The Internet Crime Complaint Center (IC3) and the White Collar Crime Center (NW3C) are reporting a 33 percent increase in the number of Internet crimes reported to the IC3 in 2008 over 2007. The number of reported Internet crimes actually declined between 2006 and 2007. Despite that decline, the value of reported crimes grew more in 2007 than in 2008. According to the report, the total dollar amount of reported Internet fraud increased by 40 percent from 2006 to 2007, while total reported losses grew by less than 11 percent between 2007 and 2008. Between 2005 and 2006 the total number of complaints received by IC3 actually declined by 24,000, while the total monetary value of the loss grew by less than 8 percent, the slowest growth since 2004.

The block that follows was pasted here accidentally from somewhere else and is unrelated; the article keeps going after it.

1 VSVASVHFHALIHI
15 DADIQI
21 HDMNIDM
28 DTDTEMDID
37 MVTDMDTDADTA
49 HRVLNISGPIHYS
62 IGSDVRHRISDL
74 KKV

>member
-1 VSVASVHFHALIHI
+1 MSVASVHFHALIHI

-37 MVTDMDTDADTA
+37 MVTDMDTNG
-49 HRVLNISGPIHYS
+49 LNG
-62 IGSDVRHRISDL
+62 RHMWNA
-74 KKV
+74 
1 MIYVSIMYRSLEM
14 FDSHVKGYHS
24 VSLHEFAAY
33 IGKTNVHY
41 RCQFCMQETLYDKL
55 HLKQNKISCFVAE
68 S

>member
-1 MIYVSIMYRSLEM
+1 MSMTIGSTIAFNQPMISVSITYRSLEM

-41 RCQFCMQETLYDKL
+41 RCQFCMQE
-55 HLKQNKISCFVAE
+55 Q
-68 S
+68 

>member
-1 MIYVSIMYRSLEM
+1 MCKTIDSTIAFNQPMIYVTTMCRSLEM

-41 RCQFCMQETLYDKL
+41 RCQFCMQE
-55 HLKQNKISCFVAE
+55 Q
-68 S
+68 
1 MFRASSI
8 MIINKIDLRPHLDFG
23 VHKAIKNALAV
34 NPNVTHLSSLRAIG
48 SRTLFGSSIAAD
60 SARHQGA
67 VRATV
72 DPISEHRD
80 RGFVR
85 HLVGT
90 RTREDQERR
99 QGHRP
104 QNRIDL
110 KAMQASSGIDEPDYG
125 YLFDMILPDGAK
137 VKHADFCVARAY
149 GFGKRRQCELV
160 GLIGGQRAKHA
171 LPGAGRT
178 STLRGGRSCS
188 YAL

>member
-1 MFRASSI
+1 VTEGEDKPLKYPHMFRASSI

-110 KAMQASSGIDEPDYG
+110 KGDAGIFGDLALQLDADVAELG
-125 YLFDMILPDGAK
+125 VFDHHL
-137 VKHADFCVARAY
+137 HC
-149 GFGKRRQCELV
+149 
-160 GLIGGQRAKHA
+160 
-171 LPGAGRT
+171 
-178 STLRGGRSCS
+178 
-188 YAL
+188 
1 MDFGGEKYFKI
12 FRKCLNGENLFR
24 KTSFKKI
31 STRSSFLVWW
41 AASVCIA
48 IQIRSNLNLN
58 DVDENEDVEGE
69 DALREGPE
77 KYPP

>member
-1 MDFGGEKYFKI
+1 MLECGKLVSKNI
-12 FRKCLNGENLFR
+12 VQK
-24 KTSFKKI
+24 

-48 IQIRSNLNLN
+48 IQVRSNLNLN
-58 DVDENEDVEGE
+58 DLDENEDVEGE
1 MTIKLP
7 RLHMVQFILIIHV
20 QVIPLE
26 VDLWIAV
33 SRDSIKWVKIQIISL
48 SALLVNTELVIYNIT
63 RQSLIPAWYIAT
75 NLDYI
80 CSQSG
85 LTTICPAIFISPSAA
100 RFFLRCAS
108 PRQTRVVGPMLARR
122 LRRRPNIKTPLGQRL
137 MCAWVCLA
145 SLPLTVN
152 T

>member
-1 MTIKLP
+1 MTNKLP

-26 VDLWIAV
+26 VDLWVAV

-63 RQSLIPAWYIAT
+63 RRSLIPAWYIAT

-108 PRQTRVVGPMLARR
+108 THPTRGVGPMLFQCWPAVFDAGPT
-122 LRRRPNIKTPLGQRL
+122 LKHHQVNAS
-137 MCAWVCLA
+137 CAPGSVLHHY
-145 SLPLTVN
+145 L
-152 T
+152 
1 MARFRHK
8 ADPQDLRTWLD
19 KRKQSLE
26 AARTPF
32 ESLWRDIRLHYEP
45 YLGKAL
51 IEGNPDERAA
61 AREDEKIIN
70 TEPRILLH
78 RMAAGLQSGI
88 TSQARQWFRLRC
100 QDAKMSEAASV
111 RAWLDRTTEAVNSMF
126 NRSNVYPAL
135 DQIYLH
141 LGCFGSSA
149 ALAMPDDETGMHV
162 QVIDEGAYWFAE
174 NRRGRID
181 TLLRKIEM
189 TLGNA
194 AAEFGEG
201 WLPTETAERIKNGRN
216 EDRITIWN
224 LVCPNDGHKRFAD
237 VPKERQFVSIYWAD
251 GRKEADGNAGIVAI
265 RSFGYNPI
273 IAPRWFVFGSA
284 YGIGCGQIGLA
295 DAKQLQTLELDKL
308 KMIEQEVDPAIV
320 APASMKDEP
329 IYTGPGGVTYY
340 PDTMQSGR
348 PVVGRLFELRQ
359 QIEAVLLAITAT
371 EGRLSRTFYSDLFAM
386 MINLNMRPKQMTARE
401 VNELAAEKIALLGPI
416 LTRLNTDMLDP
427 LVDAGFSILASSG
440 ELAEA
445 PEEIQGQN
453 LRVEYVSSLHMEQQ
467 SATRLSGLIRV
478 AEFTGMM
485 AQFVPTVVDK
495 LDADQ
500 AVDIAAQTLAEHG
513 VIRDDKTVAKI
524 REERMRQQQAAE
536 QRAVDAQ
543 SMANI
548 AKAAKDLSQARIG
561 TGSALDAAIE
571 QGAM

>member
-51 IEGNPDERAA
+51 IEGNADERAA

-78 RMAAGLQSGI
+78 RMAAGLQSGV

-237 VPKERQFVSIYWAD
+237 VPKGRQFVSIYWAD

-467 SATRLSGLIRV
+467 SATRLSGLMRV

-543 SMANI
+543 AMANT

E-mail is the most common method scammers use to contact victims while contact made through Web pages is second, according to the report. The majority of reported fraud concerned non-delivery of goods and auction fraud. Credit/debit card fraud constituted 9 percent of reports while 2 percent of complaints concerned identity theft.

Geographic analysis of where scams originated and their victims showed two-thirds of attacks originated and affected victims in the United States with California, New York, Florida and Texas being the top four states for the incidence of both attackers and victims.